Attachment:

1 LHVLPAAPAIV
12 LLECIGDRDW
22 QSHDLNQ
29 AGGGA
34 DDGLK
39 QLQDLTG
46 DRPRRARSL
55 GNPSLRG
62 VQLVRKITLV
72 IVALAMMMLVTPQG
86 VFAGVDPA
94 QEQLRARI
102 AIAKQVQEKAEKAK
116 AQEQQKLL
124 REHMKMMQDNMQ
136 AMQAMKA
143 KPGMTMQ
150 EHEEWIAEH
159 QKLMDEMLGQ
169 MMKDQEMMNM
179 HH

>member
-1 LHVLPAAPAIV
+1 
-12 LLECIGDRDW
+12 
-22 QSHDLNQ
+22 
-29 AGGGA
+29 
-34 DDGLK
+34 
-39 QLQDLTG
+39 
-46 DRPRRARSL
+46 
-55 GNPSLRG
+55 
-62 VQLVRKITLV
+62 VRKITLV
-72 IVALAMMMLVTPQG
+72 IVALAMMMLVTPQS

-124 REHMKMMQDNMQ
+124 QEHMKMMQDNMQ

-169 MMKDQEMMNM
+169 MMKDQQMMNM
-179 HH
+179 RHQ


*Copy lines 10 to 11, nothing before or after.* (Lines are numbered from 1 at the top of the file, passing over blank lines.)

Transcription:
72 IVALAMMMLVTPQG
86 VFAGVDPA